The sum of our years


Once more into the Blogger interface, dear friends, once more….. and then…. your brain goes… meh. At least, that’s what seems to happen to me. Some days I’ve got loads to say and other times…? Well, it takes a little while for the old noggin to wake up. Ooo. Listen, what’s that? Sounds like the 8.48pm train from Ideasville calling in.


It’s been an odd week for interviews. On the one hand, I’ve had the good fortune to have a telephone interview with an agency. They rang me up after seeing my LinkedIn profile. Honestly, does anyone have a LinkedIn profile for any other reason than to pimp their CV and hope to get head hunted? 🙂 I’m not sure about the job itself, but it work continues to slip into Advanced-Colouring-in-Within-the-Lines, rather than Using-Dark-Arts-to-Make-IT-Stuff-Do-Clever-Things-and-Making-People’s-Lives-Easier, I guess we’ll see.

After than, I had a call from a researcher on behalf of a group called PACE – no, I’d never heard of them – and they’re running a research project called RaRE. Or, to break the letters up, Risk and Resilience Explored.  The website and the email stated:

PACE has been funded by the Big Lottery to undertake a major research study on inequalities in mental health in lesbian, gay, bisexual and transgender (LGBT) people in England.

Let’s have a think… Trans? Well, trans something or other, check. Former mentalist? Check. 🙂 So, I completed the email, filled out the survey and thought nothing more of it. Skip on a few days, and I receive a telephone call asking me if I’d be interested in a chat with one of the researchers. Fair enough, says I and so it was, that late Tuesday, I was sat in my car, answering some questions about the ups and downs I’ve had.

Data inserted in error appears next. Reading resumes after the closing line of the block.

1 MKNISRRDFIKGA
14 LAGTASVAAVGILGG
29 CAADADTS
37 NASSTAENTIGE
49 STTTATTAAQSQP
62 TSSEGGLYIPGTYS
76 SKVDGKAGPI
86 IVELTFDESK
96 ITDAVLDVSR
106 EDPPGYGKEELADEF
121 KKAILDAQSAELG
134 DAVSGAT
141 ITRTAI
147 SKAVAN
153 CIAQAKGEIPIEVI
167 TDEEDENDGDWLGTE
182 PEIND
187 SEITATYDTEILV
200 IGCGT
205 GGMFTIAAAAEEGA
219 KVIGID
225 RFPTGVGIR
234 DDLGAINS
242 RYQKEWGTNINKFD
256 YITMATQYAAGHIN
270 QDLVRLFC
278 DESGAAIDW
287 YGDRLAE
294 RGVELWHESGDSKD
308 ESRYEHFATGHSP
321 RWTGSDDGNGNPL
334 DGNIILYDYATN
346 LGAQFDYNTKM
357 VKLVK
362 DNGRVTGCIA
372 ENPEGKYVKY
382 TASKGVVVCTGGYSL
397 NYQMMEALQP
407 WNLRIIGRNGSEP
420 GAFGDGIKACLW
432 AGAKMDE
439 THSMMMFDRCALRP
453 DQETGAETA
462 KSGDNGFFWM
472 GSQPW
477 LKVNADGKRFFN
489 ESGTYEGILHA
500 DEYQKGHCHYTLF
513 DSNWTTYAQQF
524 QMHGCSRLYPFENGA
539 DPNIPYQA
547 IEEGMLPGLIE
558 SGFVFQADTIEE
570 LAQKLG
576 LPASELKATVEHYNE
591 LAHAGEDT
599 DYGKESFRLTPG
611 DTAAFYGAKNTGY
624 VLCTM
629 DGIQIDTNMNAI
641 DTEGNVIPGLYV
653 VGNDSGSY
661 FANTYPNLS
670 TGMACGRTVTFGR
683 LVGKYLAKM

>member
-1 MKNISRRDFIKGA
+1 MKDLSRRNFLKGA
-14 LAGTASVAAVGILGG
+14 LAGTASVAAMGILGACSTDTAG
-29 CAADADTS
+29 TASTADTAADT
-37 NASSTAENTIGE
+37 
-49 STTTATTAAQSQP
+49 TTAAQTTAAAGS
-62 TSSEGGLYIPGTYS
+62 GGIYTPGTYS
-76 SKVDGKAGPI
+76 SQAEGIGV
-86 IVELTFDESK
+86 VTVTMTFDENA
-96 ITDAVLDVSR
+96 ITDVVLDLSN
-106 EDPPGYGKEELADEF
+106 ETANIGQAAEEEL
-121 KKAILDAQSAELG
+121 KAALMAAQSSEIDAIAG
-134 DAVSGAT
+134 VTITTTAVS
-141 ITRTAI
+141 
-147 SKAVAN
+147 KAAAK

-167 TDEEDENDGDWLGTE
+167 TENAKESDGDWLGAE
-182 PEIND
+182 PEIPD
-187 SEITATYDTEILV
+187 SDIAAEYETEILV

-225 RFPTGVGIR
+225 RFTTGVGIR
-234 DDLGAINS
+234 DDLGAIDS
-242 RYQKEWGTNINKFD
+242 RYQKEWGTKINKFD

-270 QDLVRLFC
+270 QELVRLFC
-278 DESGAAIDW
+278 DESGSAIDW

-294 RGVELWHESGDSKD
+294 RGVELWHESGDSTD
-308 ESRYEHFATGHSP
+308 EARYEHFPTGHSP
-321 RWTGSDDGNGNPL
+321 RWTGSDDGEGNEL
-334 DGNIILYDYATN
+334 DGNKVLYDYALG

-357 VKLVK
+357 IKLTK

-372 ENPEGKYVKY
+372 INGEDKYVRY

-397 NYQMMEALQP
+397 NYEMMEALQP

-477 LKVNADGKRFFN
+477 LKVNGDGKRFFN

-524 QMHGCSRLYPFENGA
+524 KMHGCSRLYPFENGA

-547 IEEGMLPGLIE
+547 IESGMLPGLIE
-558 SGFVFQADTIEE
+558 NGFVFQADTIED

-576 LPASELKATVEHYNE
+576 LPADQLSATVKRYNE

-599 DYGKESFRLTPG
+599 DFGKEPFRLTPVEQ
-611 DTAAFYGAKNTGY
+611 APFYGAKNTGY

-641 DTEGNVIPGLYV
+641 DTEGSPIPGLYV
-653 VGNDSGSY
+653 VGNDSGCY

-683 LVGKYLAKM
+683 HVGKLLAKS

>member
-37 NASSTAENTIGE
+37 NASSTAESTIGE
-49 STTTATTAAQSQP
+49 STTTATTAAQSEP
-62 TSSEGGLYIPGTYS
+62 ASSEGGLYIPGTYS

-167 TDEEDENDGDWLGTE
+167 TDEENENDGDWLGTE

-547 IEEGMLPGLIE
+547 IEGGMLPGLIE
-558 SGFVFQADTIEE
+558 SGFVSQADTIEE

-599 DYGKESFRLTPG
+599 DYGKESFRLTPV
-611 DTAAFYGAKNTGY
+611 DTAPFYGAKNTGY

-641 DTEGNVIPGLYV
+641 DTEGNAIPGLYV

Really, and I’ll be frank (it’s not Thursday, I’m Lynn on a Thursday), I think I’ve got off very lightly compared to many people. I wouldn’t say I’ve had anything Really Bad, y’know, the stuff that needs a bold font and underlining to drive the point home. Two bouts of depression and being outed, that’s it. That’s not to say the depression was a skip through a tulip packed park and the promise of a summer picnic, it wasn’t. But I’m still here despite the efforts of the Black Dog. The outing? Well, if that hadn’t have happened, I wouldn’t be living here, with the lady and children I love now. So, all in all, it’s worked out rather well.

The questions were around what episodes of mental distress had I had (see above), what effect did they have on me (namely the outing – it made me cynical and angry for a few months), why did I think trans people have a higher rate of mental problems, did I think trans people drank more than non-trans people, how did being trans affect my body image and a few others I’m afraid I can’t remember right now. After each question, I was asked what could be done to help people in a similar situation.

In my late teens, I drank rather heavily to take me away from my worries. I suppose it’s a phase some people go through and some stop, and some don’t. I know a female friend turned to drink when her problems became very hard for her. She did pull herself out of it, but that’s another story. I drank to excess when I was younger, but now, I know it won’t help me and I’m not interested. I don’t need a couple of pints to make a fool of myself and all the calories in drink aren’t good for your waistline either 😉

On a less flippant note, I think that there can be a higher level of stress for trans people. Certainly those who are not out to family or friend. I know I have to watch what I say and that’s one of the really good things about catching up with friends at Chameleons. I don’t have to go in Lynn mode – and as you know – there are times when I haven’t. It’s more the case that I don’t have to watch what I say. I can be myself. I don’t have to wear a mask. From a family (not with the Ever Lovely Mrs J, though, bless her) and social point of view, I have to be careful and at times, that can be taxing and frustrating that I can’t – or won’t – be honest.

Looking at what could be done to improve matters, I think education is paramount to the process. The world is a different place than it was when I grew up, but in some ways it’s still the same. You may be able to walk down the street (mostly), without trouble, but the same cannot be said for on-line (Twitter Trolls?). I think we need to help educate trans people that it’s okay to be themselves. That and we need to educate non-trans people that it’s not okay to mock us for what we are and that we are people. Maybe if we can learn to like who we are, we wouldn’t get into these states of distress and we come back to the old argument of prevention versus cure. 🙂